Statute allowing DNA sampling on arrest upheld

I wrote earlier this year about a new federal statute called Katie’s Law  and similar statutes in 28 states that allow DNA samples to be taken from anyone charged with specified serious felonies when arrested — rather than deferring sampling until conviction. I also mentioned an on-going challenge to Maryland’s law. The challenger was arrested for assault and a DNA sample was taken. The sample connected him to an unsolved rape, for which he was then charged.

The Supreme Court has now reversed the Maryland Supreme Court and upheld the state law, holding 5-4 that sampling at the time of arrest is not unconstitutional. Justice Kennedy wrote for the majority that “police have a legitimate interest in identifying the person taken into custody and that the DNA samples could make sure that a dangerous criminal is not released on bail,” and the intrusiveness of a DNA swab is minimal in comparison. More details from the Washington Post report.

Katie’s Law – collecting DNA at arrest

On January 10, 2013, President Obama signed “Katie’s Law,” named for New Mexico college student Katie Sepich. The law provides grants to states to implement and expand laws authorizing the collection of DNA evidence from suspects arrested and charged with specified felonies. According to the DNA Saves Foundation, created by Sepich’s parents, twenty-six states already authorize collection at arrest. According to the Billings Gazette, the Wyoming Legislature just rejected the proposal. (A map on the Foundation website shows which states require testing on felony arrest.)

All states require DNA collection on conviction. The law does not affect DNA testing when required for investigating or prosecuting a specific case.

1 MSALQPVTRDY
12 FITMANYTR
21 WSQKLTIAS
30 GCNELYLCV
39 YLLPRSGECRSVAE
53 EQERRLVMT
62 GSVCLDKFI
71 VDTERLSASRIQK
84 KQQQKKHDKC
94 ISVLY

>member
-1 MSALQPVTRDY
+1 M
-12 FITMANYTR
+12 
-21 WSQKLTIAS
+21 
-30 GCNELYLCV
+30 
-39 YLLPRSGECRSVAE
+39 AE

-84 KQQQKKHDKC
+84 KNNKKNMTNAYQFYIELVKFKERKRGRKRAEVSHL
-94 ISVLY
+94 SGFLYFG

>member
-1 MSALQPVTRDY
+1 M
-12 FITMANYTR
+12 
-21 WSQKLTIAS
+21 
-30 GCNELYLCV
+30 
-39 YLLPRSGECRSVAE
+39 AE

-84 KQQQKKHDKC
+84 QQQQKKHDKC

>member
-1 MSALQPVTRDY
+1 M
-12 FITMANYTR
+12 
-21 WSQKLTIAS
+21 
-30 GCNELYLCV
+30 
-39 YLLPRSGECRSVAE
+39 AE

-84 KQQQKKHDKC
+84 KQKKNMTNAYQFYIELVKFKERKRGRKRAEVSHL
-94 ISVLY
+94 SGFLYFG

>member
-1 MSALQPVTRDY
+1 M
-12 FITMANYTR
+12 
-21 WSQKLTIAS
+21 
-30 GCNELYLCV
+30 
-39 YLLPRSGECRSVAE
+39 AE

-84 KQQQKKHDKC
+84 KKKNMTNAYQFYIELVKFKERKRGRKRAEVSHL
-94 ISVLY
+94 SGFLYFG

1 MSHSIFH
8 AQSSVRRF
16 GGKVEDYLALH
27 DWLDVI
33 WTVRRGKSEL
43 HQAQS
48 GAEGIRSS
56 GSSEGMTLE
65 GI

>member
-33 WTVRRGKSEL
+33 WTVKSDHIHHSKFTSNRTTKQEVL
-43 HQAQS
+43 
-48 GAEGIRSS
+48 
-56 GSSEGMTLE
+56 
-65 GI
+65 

The pro: checking DNA on a suspect arrest may help determine whether he is a suspect in other crimes.

The con: automatic collection of DNA may infringe the rights of persons not yet convicted–who may in fact be innocent–and by expanding a government database, may expand the risk of future misuse or over-reaching.

According to the Las Cruces Sun-Times, Katie Sepich, a 22-year-old graduate student, was raped and murdered in 2003. At that time, New Mexico did not collect DNA until the suspect had been convicted. A man arrested on other charges in 2003 was ultimately convicted and tested in 2006; only then was his DNA connected to her. In other words, if DNA had been collected when he was arrested, he could have been charged in her case several years earlier.

Meanwhile, a Maryland man who pled guilty to a lesser charge — for which DNA samples at arrest were not authorized — challenged the constitutionality of that state’s law. The Supreme Court is hearing the case this week.

And in another development, the Missoulian reports that Montana may soon become the 47th state to require registered violent and sex offenders who move to the state from another to provide a DNA sample when they move into the state. Three other states — Colorado, Idaho, and Wisconsin — have yet to enact such a law. (All states require offenders who must register in another state to register when they move to a new state.)

Will the timing of a DNA test affect your story?